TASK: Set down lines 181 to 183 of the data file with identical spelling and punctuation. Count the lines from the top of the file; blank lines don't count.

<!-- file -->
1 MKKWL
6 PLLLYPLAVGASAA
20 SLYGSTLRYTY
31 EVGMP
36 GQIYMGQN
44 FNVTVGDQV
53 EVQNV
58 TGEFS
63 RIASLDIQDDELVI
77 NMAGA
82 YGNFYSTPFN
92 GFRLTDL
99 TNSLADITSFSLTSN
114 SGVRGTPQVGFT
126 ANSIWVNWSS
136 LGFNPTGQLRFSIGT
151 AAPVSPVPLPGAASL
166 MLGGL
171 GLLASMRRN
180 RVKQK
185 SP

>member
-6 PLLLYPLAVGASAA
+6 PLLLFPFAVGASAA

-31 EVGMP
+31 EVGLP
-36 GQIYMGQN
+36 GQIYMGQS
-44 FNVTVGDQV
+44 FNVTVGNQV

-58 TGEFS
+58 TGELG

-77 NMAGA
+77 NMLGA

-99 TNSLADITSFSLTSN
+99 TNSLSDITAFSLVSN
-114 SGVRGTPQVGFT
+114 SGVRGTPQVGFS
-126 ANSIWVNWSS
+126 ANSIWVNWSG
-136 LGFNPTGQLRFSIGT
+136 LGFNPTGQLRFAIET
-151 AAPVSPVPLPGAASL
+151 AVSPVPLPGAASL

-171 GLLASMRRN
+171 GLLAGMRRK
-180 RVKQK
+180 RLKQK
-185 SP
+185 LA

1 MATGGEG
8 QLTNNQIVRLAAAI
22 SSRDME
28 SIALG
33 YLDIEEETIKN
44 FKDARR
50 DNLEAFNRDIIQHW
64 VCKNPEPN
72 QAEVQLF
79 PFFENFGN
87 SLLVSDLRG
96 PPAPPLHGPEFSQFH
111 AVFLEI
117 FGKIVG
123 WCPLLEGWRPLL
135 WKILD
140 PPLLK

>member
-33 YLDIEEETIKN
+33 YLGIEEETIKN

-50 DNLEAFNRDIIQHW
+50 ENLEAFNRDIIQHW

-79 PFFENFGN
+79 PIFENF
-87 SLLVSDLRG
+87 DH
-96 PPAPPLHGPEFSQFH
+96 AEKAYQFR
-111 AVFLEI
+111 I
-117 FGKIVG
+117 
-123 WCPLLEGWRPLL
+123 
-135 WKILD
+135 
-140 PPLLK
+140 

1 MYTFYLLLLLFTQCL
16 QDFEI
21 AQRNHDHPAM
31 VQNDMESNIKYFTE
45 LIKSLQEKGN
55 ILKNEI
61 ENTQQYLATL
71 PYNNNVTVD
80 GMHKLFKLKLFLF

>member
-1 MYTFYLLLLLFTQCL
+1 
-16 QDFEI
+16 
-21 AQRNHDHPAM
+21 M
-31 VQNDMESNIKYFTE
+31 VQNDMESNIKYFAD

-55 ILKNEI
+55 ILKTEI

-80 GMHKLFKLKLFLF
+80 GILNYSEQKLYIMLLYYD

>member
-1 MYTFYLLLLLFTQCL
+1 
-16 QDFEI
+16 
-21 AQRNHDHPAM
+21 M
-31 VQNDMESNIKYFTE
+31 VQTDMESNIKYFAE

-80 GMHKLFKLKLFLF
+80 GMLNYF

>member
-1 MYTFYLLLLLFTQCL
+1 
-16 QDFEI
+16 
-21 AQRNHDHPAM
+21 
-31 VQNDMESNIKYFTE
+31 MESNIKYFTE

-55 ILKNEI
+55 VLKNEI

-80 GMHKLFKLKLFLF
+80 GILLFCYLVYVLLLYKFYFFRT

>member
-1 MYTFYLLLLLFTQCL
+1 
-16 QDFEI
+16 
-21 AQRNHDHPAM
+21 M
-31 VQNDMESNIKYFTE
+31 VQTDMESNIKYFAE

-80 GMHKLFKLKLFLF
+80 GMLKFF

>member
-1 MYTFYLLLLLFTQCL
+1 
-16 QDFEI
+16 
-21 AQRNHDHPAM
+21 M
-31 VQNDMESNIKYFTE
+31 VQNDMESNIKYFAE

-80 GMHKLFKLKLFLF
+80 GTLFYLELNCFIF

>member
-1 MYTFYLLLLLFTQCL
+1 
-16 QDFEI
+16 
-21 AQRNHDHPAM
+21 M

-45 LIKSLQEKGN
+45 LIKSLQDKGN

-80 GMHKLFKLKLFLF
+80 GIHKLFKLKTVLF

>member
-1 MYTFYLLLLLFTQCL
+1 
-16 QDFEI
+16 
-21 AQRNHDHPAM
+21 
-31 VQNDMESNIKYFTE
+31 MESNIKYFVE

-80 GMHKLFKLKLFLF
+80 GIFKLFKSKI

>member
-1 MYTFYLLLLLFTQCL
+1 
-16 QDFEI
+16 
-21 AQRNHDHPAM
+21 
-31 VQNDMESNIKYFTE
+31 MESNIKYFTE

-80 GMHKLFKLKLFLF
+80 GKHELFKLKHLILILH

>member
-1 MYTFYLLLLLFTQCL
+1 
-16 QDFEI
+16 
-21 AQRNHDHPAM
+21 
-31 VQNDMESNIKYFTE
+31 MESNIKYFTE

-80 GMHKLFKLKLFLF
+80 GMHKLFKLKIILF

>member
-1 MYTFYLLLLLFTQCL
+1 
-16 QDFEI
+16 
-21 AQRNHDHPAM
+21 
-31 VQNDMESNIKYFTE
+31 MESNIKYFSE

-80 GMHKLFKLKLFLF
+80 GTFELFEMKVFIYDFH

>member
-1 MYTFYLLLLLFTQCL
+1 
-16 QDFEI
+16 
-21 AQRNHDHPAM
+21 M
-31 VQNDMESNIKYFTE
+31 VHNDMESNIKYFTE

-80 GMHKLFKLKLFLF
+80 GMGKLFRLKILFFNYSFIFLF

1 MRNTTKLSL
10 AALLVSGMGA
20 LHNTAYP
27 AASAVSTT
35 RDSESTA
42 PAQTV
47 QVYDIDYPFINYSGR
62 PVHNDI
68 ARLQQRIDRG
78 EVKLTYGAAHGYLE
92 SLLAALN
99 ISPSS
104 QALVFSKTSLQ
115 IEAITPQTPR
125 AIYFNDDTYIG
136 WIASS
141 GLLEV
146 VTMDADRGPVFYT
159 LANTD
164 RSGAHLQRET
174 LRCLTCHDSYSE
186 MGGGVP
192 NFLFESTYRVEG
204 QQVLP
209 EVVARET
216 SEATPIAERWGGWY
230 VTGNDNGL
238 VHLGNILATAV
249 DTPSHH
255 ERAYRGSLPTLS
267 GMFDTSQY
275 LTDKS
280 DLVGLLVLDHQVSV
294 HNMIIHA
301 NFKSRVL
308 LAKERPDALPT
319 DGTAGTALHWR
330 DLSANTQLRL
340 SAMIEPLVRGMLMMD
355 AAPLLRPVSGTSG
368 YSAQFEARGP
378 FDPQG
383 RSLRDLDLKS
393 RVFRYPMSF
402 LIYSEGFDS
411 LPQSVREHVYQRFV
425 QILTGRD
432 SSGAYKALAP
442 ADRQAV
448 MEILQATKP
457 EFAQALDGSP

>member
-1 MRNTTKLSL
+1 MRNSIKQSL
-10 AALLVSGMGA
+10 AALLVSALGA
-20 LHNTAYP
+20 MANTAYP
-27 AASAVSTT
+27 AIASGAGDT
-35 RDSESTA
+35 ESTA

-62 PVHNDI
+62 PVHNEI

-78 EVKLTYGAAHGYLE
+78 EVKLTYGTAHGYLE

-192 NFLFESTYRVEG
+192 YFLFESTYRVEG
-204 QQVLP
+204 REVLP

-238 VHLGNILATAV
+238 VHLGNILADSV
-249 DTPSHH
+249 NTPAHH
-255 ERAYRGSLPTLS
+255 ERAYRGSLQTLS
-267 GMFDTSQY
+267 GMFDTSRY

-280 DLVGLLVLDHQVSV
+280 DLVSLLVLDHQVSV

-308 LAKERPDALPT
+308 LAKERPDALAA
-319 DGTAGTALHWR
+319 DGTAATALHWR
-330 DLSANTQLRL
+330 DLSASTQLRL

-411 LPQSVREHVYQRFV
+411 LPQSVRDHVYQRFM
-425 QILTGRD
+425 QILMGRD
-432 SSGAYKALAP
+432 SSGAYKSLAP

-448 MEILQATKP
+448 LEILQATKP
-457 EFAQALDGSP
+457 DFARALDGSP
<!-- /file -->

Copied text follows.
+1 
-16 QDFEI
+16 